“A man is what he thinks about all day long.”
This quote is attributed to Ralph Waldo Emerson. Emerson, an American writer and philosopher, studied Indian texts like the Bhagavad Gita. He believed, as yogis do, that the world we experience is created by our thoughts. This principle is as old as humanity itself.
Here’s a simple example of how someone’s thoughts materialize into physical reality. A student might think, I want to become a nurse. She chooses a nursing college and curriculum. Along the way, she notices I am becoming a nurse. When she has graduated from college and is working at her first job, she thinks I am a nurse. It takes many years of college and practice to become a nurse. But eventually, the student’s desire is realized. The prize is won.
You have already become your thoughts. You are living proof of the power of thought. Whoever or whatever you are today is the product of your past thinking. Often, we’re not even aware of the thinking that made our world. We go through life on a sort of autopilot. But that isn’t the best or fastest way to achieve any goal.
Obviously, we want to use the power of creative thought to realize all our dreams. But some resources, like time, are limited, so we must be selective. This is especially true for spiritual aspirants because the goal is so high—and the distractions of the world are so many.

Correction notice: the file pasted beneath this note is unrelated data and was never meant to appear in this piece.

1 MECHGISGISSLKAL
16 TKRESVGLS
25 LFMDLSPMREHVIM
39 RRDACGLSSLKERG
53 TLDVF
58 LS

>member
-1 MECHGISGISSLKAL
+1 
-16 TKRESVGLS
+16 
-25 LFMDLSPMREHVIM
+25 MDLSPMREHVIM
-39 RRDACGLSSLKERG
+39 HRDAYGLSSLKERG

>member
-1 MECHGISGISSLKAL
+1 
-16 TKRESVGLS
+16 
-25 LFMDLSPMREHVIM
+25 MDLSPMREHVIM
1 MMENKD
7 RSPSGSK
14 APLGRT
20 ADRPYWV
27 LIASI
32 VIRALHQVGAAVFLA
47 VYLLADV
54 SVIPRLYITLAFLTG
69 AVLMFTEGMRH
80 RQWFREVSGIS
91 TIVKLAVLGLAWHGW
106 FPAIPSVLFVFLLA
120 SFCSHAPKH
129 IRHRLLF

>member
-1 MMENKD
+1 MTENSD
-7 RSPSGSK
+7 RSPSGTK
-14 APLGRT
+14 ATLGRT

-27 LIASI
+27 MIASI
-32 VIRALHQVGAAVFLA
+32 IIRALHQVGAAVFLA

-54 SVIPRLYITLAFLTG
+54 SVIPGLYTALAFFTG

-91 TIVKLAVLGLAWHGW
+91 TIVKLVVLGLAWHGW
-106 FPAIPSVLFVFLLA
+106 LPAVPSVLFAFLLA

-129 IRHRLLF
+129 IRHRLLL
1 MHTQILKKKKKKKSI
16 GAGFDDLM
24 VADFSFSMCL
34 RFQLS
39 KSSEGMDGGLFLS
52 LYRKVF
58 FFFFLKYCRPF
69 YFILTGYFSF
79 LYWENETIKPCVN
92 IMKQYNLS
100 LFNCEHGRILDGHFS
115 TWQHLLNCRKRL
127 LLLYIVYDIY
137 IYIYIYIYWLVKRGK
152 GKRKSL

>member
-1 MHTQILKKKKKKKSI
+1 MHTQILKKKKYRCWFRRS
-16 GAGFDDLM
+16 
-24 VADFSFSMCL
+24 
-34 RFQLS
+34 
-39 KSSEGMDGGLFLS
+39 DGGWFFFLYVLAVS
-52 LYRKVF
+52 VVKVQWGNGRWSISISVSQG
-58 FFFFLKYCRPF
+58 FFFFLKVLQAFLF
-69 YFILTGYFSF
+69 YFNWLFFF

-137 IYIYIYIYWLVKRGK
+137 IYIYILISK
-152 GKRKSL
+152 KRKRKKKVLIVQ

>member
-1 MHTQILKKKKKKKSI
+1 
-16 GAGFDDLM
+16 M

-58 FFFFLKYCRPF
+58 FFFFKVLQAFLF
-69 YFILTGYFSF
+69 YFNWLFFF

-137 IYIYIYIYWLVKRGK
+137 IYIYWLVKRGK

The intent of this exercise is to build awareness of whether your thoughts align with your most important goals. This is not a bucket list, but a form of deep contemplation. Following is a set of prompts to get you started. As in other spiritual exercises, it’s helpful to consider these questions during a quiet time of the day, such as before or after meditating. Writing your answers, either by hand or digitally, will help clarify your thoughts.
- Where, in my life, have I experienced the power of my thoughts?
- What do I believe, in my heart, is the most valued goal of life?
- What would I do with my time if money were no object?
- How would I spend my life if I had a terminal disease, expecting to live only a few more weeks?
You should return to these questions on a regular basis. The exercise is never completed, because as we mature in wisdom, the answers can change. The purpose of review is important; it keeps us focused on the spiritual path.
Questions like those offered above are often suggested by self-improvement courses. Have you considered other similar questions in the past? Please share them with us in the comments section below.
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Chityānanda has been a disciple of Svāmī Gurupremānanda Sarasvatī since 1975. She teaches meditation and yoga as a spiritual path in Santa Cruz, California.